Figure Legend Snippet: Carcinogen and MMTV-Neu induced Nmi null tumors exhibit invasive morphological features. a Schematic for establishing 3D organoid cultures: tumors from control and knockout models were excised and digested using collagenase (10 mg/mL) and pronase (0.1 mg/mL) at 37 °C to separate tumor cells from the extracellular matrix. Organoids from tumors were overlaid onto 3D matrix (cultrex) in chamber slides (Millipore). b Morphologic behavior of control and Nmi knockout tumor cells was studied in 2 or 3-dimensional growth conditions. For 2D growth, tumor cells were allowed to attach to culture dishes and imaged prior to passaging. The 3D organoid cultures were established as described in the schematic a . Photomicrographs show phase contrast images of 2D and 3D cultures. The 3D culture images were captured after 14 days of culture to examine invasive processes. Scale bar = 100 μM for 2D cultures and 25 μM for 3D cultures. Green arrows in 2D images indicate smooth/cohesive edges of colonies whereas red arrows indicate non cohesive/serrated edges. Branches/organoid in 3D culture were counted and represented as bar graphs * p = 0.002; N = 6 ko mice and 4 cntrl mice (MMTV-Neu) and * p = 0.0001; N = 20 organoids per group (DMBA/MPA). c Organoid cultures from MMTV-Neu Nmi fl/fl and MMTV-Neu Nmi −/− were stained for fibrillar actin (phalloidin) to visualize invasive processes. DAPI was used to stain nuclei. Representative confocal images of organoids from control and knockout models are presented. d Tumor cells from MMTV-Neu control and knockout mice were separated into single cells using 0.25% trypsin/EDTA and dispase II (5 mg/ml) and placed (50,000 cells) into Boyden chambers using fibronectin (10 µg/ml) as a chemoattractant. Cells were allowed 24 h to invade through the matrigel coated chambers, fixed with 4% PFA and stained with crystal violet (the experiment was repeated independently) N = 5 control tumors and 4 knockout tumors. Quantification of invasion is a measure of the percentage of cells that invaded. * p = 0.001

    Techniques Used: Knock-Out, Passaging, Mouse Assay, Staining

    7) Product Images from "Acanthamoeba castellanii Promotion of In Vitro Survival and Transmission of Coxsackie B3 Viruses"

    Article Title: Acanthamoeba castellanii Promotion of In Vitro Survival and Transmission of Coxsackie B3 Viruses

    Journal: Eukaryotic Cell

    doi: 10.1128/EC.5.4.665-671.2006

    Virus inactivation in A. castellanii trophozoites infected with CVB-3 (A) or ECHO-31 viruses (B) after exposure to 0.25% trypsin-EDTA for 10 min at 37°C. Values are means ± standard errors from at least six experiments. *, P
    Figure Legend Snippet: Virus inactivation in A. castellanii trophozoites infected with CVB-3 (A) or ECHO-31 viruses (B) after exposure to 0.25% trypsin-EDTA for 10 min at 37°C. Values are means ± standard errors from at least six experiments. *, P

    Techniques Used: Infection

    8) Product Images from "Kaposi's Sarcoma-Associated Herpesvirus Modulates Microtubule Dynamics via RhoA-GTP-Diaphanous 2 Signaling and Utilizes the Dynein Motors To Deliver Its DNA to the Nucleus"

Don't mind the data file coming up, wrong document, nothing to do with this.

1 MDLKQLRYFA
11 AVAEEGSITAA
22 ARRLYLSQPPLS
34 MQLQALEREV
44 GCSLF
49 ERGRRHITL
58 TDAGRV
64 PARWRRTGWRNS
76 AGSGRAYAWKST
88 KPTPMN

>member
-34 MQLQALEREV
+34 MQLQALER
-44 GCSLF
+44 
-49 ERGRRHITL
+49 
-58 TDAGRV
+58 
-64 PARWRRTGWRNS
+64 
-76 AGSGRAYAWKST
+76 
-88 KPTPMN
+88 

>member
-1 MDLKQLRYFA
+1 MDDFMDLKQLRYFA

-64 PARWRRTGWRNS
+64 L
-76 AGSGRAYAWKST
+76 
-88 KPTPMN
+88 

Article Title: Kaposi's Sarcoma-Associated Herpesvirus Modulates Microtubule Dynamics via RhoA-GTP-Diaphanous 2 Signaling and Utilizes the Dynein Motors To Deliver Its DNA to the Nucleus

    Journal: Journal of Virology

    doi: 10.1128/JVI.79.2.1191-1206.2005

    HHV-8-induced MT dynamics influence the nuclear delivery of HHV-8 DNA. (A) Purification of infected cell nuclei. Uninfected and HHV-8-infected HFF cells were washed with PBS, treated with trypsin-EDTA to remove noninternalized virus, washed, suspended
    Figure Legend Snippet: HHV-8-induced MT dynamics influence the nuclear delivery of HHV-8 DNA. (A) Purification of infected cell nuclei. Uninfected and HHV-8-infected HFF cells were washed with PBS, treated with trypsin-EDTA to remove noninternalized virus, washed, suspended

    Techniques Used: Purification, Infection

    9) Product Images from "Promoting Long-Term Survival of Insulin-Producing Cell Grafts That Differentiate from Adipose Tissue-Derived Stem Cells to Cure Type 1 Diabetes"

    Article Title: Promoting Long-Term Survival of Insulin-Producing Cell Grafts That Differentiate from Adipose Tissue-Derived Stem Cells to Cure Type 1 Diabetes

    Journal: PLoS ONE

    doi: 10.1371/journal.pone.0029706

    Impaired IPCC, but not islet, graft survival in syngeneic recipient mice. Islets freshly isolated from B6 donors or IPCCs that differentiated from B6-derived ASCs were transplanted under kidney capsule of either B6.Rag-/- or WT B6 recipient mice that were rendered diabetic by a single injection of streptozotocin before transplantation. Islet and IPCC syngraft rejection was observed ( A ). In separate groups, transplanted islets or IPCCs were retrieved and dissociated with trypsin-EDTA one week after transplantation. Cells were then stained with PE-conjugated PDX-1 and their apoptosis was measured by a TUNEL method ( B ). Histograms are gated on PDX-1-positive β cell population. One representative of three separate experiments is shown.